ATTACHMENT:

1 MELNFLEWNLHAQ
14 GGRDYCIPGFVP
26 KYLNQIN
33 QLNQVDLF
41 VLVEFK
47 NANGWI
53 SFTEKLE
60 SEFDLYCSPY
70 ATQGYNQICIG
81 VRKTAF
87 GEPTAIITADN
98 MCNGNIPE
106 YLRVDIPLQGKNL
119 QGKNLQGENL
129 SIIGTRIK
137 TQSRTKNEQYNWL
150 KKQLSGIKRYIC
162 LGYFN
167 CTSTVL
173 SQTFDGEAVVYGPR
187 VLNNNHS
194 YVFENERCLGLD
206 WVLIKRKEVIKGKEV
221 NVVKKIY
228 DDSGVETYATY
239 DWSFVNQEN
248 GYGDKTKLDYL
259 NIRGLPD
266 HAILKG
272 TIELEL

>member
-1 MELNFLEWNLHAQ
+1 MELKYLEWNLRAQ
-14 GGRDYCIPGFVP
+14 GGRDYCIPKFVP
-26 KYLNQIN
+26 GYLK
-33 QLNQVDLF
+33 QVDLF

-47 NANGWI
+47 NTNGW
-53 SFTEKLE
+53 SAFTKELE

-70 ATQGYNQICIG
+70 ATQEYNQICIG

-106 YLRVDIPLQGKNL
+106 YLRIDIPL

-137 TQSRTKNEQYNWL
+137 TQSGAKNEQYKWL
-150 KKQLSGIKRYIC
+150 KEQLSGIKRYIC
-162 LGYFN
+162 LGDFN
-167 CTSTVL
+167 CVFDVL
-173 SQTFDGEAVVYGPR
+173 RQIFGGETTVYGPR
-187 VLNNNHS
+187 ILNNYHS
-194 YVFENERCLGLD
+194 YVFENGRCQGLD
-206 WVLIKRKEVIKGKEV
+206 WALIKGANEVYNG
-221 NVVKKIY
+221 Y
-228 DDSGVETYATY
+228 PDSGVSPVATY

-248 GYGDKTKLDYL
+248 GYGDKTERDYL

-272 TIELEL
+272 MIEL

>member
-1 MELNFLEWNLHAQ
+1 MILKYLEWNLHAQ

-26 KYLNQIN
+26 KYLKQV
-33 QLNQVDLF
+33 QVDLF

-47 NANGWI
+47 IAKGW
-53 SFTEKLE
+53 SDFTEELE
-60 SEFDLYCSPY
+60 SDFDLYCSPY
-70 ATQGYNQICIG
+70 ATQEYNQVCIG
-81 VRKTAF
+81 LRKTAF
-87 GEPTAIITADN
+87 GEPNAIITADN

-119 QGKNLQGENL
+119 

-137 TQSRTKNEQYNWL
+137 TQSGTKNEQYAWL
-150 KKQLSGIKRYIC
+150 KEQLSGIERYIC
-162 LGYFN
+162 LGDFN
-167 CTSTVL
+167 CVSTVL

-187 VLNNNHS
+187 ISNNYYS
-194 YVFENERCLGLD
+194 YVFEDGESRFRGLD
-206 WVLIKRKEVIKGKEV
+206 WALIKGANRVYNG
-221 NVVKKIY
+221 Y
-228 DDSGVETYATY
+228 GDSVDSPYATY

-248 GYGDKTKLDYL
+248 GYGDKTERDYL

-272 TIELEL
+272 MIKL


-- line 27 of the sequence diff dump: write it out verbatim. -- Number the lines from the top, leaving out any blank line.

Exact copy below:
248 GYGDKTKLDYL